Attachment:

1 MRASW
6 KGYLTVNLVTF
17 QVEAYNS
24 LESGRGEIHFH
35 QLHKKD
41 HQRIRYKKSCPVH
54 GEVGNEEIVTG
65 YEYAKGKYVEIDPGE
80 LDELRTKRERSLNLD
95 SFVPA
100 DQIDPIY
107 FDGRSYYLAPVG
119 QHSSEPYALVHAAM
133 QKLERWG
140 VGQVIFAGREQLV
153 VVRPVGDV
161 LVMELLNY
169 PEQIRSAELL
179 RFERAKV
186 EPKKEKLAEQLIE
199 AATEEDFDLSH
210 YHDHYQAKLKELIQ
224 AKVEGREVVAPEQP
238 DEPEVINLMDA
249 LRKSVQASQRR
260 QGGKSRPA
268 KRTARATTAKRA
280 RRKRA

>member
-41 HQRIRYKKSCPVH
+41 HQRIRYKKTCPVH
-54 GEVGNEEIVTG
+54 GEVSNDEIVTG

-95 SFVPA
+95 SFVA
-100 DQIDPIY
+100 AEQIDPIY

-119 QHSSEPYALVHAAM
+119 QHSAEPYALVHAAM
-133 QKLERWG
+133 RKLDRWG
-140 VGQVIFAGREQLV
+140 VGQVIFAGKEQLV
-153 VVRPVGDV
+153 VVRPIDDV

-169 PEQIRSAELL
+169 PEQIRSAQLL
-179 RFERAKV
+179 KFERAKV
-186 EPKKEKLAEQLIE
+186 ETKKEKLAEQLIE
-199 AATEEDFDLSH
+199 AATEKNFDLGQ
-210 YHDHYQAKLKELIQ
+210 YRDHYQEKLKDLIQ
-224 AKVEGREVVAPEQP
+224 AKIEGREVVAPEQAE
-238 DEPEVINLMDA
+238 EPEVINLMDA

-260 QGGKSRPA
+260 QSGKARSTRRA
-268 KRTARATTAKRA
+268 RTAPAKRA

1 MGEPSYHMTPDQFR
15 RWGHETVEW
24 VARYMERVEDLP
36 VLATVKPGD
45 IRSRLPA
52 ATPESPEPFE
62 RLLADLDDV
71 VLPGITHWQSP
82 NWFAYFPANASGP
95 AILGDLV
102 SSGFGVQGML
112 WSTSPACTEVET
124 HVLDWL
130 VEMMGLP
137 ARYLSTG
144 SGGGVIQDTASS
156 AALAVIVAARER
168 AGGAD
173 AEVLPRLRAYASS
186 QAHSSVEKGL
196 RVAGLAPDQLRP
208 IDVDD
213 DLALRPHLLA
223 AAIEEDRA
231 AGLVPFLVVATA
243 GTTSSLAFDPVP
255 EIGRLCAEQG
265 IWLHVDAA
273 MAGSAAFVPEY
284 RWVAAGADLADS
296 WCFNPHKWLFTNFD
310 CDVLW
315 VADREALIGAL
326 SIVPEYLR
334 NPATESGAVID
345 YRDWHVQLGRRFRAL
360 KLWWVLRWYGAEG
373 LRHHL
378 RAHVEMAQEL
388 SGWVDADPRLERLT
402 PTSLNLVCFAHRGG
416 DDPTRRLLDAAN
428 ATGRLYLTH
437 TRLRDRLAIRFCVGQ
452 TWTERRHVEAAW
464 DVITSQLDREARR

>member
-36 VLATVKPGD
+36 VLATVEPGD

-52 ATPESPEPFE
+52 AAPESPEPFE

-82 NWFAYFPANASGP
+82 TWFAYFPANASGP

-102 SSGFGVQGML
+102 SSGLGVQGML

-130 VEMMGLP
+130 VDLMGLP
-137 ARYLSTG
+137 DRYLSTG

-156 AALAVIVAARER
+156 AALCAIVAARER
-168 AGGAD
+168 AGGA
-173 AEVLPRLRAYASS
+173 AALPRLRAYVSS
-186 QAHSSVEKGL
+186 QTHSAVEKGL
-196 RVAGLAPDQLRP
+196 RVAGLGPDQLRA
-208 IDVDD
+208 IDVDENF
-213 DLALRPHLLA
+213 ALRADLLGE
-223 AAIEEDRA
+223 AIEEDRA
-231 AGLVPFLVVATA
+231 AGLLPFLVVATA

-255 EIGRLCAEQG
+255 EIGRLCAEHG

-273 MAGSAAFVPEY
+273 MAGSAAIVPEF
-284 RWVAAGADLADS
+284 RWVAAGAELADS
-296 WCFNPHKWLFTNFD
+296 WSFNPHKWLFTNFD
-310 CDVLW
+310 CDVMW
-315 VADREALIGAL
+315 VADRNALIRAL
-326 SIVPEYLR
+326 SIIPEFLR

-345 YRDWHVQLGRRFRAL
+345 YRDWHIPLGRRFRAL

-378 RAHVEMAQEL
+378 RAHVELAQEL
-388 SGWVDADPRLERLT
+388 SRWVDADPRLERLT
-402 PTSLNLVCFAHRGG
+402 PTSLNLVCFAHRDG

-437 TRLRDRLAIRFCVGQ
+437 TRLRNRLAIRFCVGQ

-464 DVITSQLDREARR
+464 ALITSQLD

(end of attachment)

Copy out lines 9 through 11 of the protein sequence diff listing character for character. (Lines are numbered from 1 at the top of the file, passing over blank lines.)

80 LDELRTKRERSLNLD
95 SFVPA
100 DQIDPIY